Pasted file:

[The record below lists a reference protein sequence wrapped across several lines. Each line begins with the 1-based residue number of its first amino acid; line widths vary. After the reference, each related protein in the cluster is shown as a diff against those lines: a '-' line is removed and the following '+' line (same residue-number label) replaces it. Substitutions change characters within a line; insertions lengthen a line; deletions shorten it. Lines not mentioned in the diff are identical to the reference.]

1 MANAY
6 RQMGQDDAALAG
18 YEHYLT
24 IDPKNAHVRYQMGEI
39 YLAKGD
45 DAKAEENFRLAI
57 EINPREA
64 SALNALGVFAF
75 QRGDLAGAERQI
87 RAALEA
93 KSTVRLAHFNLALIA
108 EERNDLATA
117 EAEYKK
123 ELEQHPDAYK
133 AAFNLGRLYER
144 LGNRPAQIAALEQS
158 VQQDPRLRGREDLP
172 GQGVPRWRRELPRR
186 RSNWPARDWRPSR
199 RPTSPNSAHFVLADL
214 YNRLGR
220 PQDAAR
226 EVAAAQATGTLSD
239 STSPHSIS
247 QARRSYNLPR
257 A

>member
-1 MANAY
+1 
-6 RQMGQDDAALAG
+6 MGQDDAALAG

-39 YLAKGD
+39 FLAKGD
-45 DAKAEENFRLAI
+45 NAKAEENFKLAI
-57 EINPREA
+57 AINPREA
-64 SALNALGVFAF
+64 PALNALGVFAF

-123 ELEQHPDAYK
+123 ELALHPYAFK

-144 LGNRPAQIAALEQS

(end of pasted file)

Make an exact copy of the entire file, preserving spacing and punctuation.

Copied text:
[The record below lists a reference protein sequence wrapped across several lines. Each line begins with the 1-based residue number of its first amino acid; line widths vary. After the reference, each related protein in the cluster is shown as a diff against those lines: a '-' line is removed and the following '+' line (same residue-number label) replaces it. Substitutions change characters within a line; insertions lengthen a line; deletions shorten it. Lines not mentioned in the diff are identical to the reference.]

1 MANAY
6 RQMGQDDAALAG
18 YEHYLT
24 IDPKNAHVRYQMGEI
39 YLAKGD
45 DAKAEENFRLAI
57 EINPREA
64 SALNALGVFAF
75 QRGDLAGAERQI
87 RAALEA
93 KSTVRLAHFNLALIA
108 EERNDLATA
117 EAEYKK
123 ELEQHPDAYK
133 AAFNLGRLYER
144 LGNRPAQIAALEQS
158 VQQDPRLRGREDLP
172 GQGVPRWRRELPRR
186 RSNWPARDWRPSR
199 RPTSPNSAHFVLADL
214 YNRLGR
220 PQDAAR
226 EVAAAQATGTLSD
239 STSPHSIS
247 QARRSYNLPR
257 A

>member
-1 MANAY
+1 
-6 RQMGQDDAALAG
+6 MGQDDAALAG

-39 YLAKGD
+39 FLAKGD
-45 DAKAEENFRLAI
+45 NAKAEENFKLAI
-57 EINPREA
+57 AINPREA
-64 SALNALGVFAF
+64 PALNALGVFAF

-123 ELEQHPDAYK
+123 ELALHPYAFK

-144 LGNRPAQIAALEQS